Alright everybody, it’s time to talk about the greaser movement in Japan. In order to talk about it, though, we’ve first got to discuss greaser culture in America. You can find out a lot about this kind of thing if you look around for a little bit, but here’s the skinny, daddy-o: Originating in the 50’s and 60’s, cool American cats were running around in groups around their hoods, you dig? They took to the asphalt in hot rods like the ’49 Mercury coup, soupin’ up their rides with chrome headers and flame-tipped exhaust, see? They were loud noisy, had a devil-may-care attitude and a certain sense of style that was uniquely defined among the squares of the day. Where your mainstream cats were rolling around with horn-rimmed glasses and business suits, the greaser crowd stuck to Levi’s, leather jackets, and Converse All-Stars. They rolled up their pant legs and slicked their hair back with pomade (which, because it made their hair look greasy, was the origin of the term ‘greaser’).
These guys, for as long as they were around, were the essence of cool. I mean, come on, Fonzi? That guy was a god among men! He was the personification of hip. He also exported that look of cool all around the world. Ok. Maybe it wasn’t Fonzi. Maybe it was more guys like James Dean, Bob Dylan, and others like that. Regardless, this look came to postwar Japan, not through the American route, but more through the British version. Where Americans were preoccupied with cars, the British greasers were all about motorcycles. Loud, noisy, rebellious motorcycles that helped them conquer the streets of London and resonate with the lower-class. They were often from the docks, working as welders and manufacturers, in bad parts of town where there was a lot of resentment towards authority figures.
- Yeah, yeah, yeah, you say, what does all of this have to do with Japan?Well, I’m getting to that, you just be patient. The Brits may have used the motorcycles, but the Americans brought the culture mainstream. They started racing their hot rods, spinning off all kinds of different things like stock car racing and the like, and these creative guys started drawing pictures on the sides of their cars to set themselves apart. They used interesting characters, flames, skulls, whatever they could to set themselves apart. Certain characters became famous, spawning mini-crazes focused on their image. Think of these phenomena as a much, much smaller version of Hello Kitty.
- So, as we all know, Japan and America have a constant cultural exchange. America, at this time, was exporting this image of a new, cool badboy all around the world and, for some reason, people in Japan just ate it up. Maybe it was the rockabilly music that defined the style, or that skinny-jean-and-leather-jacket look. Maybe it was the devil-may-care attitude of these live-fast-die-young kids. Maybe-I’m-using-too-many-hyphens! Whatever the case, there was something that traveled better than anything else, and that was the hair. That slicked-back look, the pompadour, the ducktail, all of it came over in waves, and Japanese postwar youth, angry at the world and feeling like they were being punished for their parents’ mistakes in WWII, found a style they could adapt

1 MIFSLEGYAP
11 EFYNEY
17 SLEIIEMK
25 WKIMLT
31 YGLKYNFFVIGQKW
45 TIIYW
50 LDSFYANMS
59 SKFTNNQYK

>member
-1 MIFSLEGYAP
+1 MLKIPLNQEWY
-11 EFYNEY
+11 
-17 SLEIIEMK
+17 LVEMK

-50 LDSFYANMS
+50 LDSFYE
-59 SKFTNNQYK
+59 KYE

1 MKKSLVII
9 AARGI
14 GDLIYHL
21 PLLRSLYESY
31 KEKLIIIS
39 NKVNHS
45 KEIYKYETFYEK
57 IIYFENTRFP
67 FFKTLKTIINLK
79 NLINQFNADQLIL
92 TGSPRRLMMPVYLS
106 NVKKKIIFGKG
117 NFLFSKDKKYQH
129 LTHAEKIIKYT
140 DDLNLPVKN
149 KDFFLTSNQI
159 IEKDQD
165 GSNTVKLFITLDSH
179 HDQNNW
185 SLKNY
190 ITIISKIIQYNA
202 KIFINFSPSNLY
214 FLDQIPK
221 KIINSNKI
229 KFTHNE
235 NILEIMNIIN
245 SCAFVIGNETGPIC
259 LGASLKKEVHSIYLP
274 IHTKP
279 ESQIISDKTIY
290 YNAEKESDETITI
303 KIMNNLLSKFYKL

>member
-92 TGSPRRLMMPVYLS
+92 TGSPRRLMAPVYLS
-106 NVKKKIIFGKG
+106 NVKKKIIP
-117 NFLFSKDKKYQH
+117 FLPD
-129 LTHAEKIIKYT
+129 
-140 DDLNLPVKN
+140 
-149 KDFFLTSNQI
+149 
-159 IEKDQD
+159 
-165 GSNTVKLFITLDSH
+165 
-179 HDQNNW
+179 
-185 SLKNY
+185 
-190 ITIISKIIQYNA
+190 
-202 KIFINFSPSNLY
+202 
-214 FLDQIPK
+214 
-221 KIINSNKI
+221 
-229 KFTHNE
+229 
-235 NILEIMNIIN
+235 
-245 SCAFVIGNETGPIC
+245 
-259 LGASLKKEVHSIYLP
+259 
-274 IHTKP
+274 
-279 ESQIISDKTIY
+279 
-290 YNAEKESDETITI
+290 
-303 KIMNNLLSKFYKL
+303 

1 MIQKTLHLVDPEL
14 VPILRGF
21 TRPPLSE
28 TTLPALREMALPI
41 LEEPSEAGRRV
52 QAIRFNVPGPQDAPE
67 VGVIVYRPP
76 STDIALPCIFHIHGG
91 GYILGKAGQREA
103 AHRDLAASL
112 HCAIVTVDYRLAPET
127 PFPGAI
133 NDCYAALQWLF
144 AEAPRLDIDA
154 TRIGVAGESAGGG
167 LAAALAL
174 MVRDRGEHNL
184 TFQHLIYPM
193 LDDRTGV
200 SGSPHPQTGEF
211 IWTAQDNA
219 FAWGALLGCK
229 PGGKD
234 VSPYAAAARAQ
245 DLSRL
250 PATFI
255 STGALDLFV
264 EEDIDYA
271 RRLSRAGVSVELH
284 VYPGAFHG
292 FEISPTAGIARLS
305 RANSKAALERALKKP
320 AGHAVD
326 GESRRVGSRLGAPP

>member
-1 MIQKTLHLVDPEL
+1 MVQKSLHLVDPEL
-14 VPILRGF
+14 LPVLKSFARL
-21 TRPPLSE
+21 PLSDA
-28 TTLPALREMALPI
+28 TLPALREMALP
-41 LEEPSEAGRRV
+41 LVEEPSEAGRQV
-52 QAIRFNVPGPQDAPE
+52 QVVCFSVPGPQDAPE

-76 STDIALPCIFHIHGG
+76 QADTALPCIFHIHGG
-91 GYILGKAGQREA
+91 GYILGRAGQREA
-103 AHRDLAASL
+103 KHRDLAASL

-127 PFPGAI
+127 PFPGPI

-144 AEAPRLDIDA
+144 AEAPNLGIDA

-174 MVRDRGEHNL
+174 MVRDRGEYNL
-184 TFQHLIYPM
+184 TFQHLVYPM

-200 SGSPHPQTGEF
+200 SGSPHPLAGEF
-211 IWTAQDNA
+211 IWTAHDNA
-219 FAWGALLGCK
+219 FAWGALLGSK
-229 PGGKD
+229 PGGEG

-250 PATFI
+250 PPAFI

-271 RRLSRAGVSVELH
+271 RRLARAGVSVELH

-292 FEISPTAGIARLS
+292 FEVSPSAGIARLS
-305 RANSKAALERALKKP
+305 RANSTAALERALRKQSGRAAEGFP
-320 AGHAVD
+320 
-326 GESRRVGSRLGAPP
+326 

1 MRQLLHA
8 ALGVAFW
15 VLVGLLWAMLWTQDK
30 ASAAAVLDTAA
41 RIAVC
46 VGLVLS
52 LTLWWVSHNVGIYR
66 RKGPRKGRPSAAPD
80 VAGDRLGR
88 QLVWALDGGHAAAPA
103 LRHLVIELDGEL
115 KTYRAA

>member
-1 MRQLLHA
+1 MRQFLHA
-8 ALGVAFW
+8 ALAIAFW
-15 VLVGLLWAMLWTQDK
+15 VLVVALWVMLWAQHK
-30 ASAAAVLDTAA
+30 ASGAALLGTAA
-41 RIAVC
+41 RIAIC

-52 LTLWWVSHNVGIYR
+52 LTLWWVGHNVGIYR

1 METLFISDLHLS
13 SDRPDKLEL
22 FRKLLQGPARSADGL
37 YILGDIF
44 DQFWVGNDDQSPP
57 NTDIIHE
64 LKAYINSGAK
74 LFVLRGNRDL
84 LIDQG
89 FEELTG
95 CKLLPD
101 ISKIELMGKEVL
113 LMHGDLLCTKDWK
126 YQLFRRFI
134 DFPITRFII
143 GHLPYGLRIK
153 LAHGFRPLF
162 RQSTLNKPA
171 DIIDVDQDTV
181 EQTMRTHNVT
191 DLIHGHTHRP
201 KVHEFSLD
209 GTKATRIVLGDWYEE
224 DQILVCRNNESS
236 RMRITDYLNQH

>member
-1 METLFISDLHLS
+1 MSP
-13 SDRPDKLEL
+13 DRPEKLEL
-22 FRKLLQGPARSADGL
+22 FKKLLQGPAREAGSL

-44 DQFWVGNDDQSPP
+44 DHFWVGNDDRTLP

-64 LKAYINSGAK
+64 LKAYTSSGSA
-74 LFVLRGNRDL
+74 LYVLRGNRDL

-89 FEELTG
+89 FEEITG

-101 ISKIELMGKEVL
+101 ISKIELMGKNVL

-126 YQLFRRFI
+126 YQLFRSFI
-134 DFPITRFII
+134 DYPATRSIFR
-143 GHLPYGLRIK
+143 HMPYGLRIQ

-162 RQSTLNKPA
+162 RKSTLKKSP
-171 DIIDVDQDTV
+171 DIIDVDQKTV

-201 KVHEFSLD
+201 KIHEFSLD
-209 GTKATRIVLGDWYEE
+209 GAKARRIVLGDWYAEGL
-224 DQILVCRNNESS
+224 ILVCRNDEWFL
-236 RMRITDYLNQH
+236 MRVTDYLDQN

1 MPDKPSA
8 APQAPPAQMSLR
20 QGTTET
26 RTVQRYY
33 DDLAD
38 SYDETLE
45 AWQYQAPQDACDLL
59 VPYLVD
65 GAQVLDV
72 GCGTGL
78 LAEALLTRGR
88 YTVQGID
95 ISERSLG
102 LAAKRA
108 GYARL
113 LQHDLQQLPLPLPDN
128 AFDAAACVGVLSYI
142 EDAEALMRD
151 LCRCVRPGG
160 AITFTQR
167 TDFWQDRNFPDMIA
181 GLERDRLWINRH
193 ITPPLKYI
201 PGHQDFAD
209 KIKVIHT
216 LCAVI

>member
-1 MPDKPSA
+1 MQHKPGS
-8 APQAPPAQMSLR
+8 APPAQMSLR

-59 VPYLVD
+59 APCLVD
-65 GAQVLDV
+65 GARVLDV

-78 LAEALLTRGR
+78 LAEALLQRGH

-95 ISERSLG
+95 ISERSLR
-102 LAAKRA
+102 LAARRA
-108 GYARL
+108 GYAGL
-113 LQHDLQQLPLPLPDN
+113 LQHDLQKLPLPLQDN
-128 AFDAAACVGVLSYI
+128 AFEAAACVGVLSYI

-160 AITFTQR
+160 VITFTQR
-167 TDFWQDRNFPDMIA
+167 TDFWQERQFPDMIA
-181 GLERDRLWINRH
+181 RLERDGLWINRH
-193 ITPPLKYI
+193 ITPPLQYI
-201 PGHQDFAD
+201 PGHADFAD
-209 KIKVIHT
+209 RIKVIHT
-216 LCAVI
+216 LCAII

- Enter the bosozoku. The Japanese version of the greaser. They gathered together and attempted to do the same thing the Americans were doing. The thing was, cars were really expensive, as they are now. They couldn’t get a bunch of cars to soup up, so they turned, as the British had, to motorcycles. They terrorized highways and roadways, becoming Japan’s own badboys in the process. Additionally, the greaser style was uniquely suited to be picked up by yakuza. Ostentatious and loud, these gangsters used the greaser style to separate themselves from mainstream culture and define themselves as a subculture. To be a greaser became equated with being a gangster. As we all know, to be on the bad side is to be attractive and cool, once the actual danger becomes a memory. To put it in a more modern context, think of gangsters in America. Scarface has become a sort of idol now, but only because the danger posed by the actual person the character’s based off of is now nonexistent.
- Now, this 50’s, greaser style is going through a revival. It’s getting bigger and bigger and, finally, breaking back into mainstream style. Certain elements never went away. The popped collars, the straight-legged jeans, the leather jackets, these are things that were around, even if they were on the edge of the mainstream. Now, though, you can see it every place. It’s even not too uncommon to see some greasers on the street, walking around like they just came off the set with John Travolta, or like they popped out of a time machine from the fifties.
- In any case, greaser culture is a thing. It came from America, and it’s huge in Japan. I just thought you should know.